Songs of Africa
The twenty poems he refers to are lyrical pieces of South African provenance, and are probably the "songs of Africa" he refers to in his poem, "To Walt Whitman," which begins:

Barefooted boy on Paumanok's shore,
I, not a boy any longer,
I, having waited longer than you,
Being a man now, dare not wait any longer,
For in me too there are a thousand songs,
And some more sorrowful than yours.
The phrases "on Paumanok's shore" and "more sorrowful than yours" come directly from Whitman's "Out of the Cradle," a poem that recalls a childhood summer on the Long Island shore when, as a lonely, barefoot boy, he observed two mocking-birds nesting. (Paumonok is the Native American name for Long Island.) One day when the female fails to return, her mate laments her in a "song of the heart's outpouring." Whitman composes an imaginary version of the song of the bereft bird. Then, in his own voice, he promises "a thousand songs . . . more sorrowful than yours" in return for the childhood wonder the bird's song had reawakened in him. Paton's poem, "To Walt Whitman," also promises a fresh start:

What shall I sing? And this voice said, sing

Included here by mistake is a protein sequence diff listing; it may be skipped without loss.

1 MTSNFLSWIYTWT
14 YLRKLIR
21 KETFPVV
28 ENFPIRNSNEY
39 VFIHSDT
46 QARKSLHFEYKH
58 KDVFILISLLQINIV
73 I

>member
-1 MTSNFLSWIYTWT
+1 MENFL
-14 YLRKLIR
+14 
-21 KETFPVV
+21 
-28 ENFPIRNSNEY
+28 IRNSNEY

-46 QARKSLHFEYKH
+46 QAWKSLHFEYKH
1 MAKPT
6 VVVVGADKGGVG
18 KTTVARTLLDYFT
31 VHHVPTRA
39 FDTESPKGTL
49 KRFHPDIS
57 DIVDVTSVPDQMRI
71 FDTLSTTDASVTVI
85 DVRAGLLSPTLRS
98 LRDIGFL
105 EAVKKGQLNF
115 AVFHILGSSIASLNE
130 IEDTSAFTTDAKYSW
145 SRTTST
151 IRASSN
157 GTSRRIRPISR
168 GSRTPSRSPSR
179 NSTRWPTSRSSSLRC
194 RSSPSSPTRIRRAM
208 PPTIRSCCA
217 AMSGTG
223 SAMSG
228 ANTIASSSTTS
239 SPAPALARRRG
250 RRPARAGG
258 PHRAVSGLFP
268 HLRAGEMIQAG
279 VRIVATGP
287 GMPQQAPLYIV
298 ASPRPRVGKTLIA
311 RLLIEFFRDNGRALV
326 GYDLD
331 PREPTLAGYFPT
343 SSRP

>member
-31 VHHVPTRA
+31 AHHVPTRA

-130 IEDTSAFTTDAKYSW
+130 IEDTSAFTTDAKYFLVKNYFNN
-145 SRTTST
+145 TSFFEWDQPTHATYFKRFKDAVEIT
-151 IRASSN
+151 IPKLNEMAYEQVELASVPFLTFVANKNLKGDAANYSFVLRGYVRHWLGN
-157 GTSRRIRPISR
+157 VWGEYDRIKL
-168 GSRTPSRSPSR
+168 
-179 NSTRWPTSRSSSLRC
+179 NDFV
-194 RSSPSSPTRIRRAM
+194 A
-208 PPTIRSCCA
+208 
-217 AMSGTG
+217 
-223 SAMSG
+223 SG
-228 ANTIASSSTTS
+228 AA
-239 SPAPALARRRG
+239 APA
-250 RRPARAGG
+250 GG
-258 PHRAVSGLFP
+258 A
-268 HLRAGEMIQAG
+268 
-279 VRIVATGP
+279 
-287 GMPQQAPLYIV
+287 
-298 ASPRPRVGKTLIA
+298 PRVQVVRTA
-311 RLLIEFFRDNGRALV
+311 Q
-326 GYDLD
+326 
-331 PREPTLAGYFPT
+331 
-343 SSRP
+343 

What else but Africa, songs of Africa,
The thousand sorrowful songs?
A Natural Kinship
It is no wonder Paton invoked Whitman when setting out to write poems that, like his novel Cry, the Beloved Country, would "deal with the problems of our country." He would certainly have appreciated Whitman's emotional intensity and sonorous music, for Whitman was at heart a rhapsodist, and Paton was inclined to be one too. He may also have had a strong sense of kinship with Whitman. They shared a reverent awe before nature. They also shared a great capacity for compassion, and a firm dedication to human freedom.

A Love of Lincoln
Both Whitman and Paton also shared an extraordinary regard for Abraham Lincoln. Paton memorializes Lincoln in Cry, the Beloved Country in the library of the murdered man, Arthur Jarvis, as well as in the dead man's writings that so affect James Jarvis that they cause him not only to read Lincoln's great speeches but to base his future actions on them. Whitman's reverence for Lincoln has its great outpouring in the elegy, "When Lilacs Last in the Dooryard Bloom'd"—a poem that Paton could hardly find words laudatory enough to describe. He spoke of it as: "One of the greatest odes in the language," and he incorporates lines from it into his elegy on the students killed at Kent State University in 1971, "Flowers for the Departed," and into his memorial for his first wife, Kontakion For You Departed.